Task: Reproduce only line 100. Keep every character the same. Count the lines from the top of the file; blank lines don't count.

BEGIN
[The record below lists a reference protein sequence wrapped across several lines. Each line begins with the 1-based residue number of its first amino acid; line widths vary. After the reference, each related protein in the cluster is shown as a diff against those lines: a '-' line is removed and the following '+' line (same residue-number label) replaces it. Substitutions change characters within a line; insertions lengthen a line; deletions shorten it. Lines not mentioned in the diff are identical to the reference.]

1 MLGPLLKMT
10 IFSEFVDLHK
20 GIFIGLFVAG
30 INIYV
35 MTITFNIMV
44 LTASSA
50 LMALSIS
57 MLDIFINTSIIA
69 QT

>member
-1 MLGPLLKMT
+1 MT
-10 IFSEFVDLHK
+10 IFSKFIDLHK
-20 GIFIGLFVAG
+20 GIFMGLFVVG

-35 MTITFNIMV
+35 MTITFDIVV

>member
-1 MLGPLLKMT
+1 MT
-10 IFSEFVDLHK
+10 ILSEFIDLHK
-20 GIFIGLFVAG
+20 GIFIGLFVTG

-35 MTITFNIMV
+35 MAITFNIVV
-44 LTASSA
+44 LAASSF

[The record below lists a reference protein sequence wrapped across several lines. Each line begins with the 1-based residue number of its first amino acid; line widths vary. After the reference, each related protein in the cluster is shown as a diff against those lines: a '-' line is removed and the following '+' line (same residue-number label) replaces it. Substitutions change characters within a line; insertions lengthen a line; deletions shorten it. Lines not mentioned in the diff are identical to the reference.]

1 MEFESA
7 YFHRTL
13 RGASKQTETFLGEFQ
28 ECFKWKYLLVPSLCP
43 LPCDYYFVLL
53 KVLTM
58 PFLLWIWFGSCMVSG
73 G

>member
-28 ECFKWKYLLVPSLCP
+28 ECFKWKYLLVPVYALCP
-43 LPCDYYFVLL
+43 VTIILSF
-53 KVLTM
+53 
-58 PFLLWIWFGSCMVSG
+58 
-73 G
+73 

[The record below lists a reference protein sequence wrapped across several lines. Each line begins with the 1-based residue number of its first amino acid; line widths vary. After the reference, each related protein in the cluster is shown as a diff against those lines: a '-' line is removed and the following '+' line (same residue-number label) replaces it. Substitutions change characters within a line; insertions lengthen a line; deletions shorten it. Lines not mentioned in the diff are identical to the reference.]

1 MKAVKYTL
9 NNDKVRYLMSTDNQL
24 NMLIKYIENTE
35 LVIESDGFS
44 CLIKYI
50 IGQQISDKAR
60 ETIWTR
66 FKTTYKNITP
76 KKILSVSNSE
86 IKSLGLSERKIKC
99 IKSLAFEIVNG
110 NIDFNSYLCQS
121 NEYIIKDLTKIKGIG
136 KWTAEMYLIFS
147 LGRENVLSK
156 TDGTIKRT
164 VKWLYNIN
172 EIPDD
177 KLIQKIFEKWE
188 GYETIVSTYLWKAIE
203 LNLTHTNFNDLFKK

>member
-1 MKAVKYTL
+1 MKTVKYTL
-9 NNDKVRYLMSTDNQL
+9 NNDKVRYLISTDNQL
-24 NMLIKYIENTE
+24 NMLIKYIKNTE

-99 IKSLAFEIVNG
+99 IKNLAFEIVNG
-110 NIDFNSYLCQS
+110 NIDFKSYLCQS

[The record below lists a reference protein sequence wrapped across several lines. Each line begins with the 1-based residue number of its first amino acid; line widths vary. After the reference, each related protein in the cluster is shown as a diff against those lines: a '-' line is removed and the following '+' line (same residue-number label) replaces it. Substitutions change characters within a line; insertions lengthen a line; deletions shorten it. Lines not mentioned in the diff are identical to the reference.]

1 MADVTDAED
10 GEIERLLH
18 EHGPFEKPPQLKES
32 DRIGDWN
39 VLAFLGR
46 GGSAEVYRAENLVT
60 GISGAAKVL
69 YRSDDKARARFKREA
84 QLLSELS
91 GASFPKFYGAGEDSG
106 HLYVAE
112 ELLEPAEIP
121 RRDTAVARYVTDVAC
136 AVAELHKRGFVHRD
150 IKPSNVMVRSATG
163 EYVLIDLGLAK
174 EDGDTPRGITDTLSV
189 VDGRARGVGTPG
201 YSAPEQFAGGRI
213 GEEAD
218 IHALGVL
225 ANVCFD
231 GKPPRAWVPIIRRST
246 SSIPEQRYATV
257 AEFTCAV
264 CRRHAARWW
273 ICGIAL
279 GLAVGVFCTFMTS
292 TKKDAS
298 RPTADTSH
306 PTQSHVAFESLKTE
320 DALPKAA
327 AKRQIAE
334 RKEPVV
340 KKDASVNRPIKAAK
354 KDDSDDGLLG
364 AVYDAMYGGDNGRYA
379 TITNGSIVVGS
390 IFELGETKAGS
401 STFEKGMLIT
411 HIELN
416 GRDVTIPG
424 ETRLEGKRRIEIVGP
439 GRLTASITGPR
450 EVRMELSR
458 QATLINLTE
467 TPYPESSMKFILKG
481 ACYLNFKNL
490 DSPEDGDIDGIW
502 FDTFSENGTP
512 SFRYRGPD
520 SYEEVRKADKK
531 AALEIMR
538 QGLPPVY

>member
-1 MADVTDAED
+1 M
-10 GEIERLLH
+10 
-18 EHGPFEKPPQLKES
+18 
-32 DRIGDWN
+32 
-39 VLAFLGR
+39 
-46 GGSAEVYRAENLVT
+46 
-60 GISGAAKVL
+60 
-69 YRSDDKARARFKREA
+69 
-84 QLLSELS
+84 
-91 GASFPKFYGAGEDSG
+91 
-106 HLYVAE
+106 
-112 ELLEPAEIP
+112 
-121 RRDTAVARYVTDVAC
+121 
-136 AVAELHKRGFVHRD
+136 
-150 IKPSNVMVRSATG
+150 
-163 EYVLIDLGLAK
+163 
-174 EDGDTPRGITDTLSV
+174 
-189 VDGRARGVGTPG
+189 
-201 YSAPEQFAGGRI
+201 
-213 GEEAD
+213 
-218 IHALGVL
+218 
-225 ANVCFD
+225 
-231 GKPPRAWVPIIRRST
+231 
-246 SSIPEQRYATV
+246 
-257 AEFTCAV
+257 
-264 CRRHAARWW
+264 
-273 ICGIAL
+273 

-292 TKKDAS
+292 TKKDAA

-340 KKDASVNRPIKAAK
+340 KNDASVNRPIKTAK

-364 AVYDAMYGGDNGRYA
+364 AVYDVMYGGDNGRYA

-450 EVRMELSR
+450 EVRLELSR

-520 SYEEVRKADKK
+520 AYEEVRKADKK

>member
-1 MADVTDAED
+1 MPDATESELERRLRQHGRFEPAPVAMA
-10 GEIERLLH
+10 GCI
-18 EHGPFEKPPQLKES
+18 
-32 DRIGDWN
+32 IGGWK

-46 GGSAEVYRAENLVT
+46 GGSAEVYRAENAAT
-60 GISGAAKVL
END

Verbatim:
163 EYVLIDLGLAK